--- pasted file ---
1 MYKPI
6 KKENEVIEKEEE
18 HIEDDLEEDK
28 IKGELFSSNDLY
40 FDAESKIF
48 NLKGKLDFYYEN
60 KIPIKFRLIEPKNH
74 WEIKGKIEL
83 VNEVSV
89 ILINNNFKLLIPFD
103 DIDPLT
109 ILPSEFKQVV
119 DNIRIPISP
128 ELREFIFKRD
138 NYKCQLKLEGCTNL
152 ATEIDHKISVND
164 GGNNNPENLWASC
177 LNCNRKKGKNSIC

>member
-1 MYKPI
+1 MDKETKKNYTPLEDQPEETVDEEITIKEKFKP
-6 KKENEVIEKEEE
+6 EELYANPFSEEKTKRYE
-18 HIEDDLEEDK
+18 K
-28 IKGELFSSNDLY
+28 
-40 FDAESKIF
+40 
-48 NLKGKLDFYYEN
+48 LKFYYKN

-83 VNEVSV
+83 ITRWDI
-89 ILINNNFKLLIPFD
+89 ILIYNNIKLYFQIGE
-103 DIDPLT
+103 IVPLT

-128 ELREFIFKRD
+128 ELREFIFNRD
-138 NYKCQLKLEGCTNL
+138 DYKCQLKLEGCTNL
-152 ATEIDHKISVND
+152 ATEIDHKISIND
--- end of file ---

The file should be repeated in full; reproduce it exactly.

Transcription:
1 MYKPI
6 KKENEVIEKEEE
18 HIEDDLEEDK
28 IKGELFSSNDLY
40 FDAESKIF
48 NLKGKLDFYYEN
60 KIPIKFRLIEPKNH
74 WEIKGKIEL
83 VNEVSV
89 ILINNNFKLLIPFD
103 DIDPLT
109 ILPSEFKQVV
119 DNIRIPISP
128 ELREFIFKRD
138 NYKCQLKLEGCTNL
152 ATEIDHKISVND
164 GGNNNPENLWASC
177 LNCNRKKGKNSIC

>member
-1 MYKPI
+1 MDKETKKNYTPLEDQPEETVDEEITIKEKFKP
-6 KKENEVIEKEEE
+6 EELYANPFSEEKTKRYE
-18 HIEDDLEEDK
+18 K
-28 IKGELFSSNDLY
+28 
-40 FDAESKIF
+40 
-48 NLKGKLDFYYEN
+48 LKFYYKN

-83 VNEVSV
+83 ITRWDI
-89 ILINNNFKLLIPFD
+89 ILIYNNIKLYFQIGE
-103 DIDPLT
+103 IVPLT

-128 ELREFIFKRD
+128 ELREFIFNRD
-138 NYKCQLKLEGCTNL
+138 DYKCQLKLEGCTNL
-152 ATEIDHKISVND
+152 ATEIDHKISIND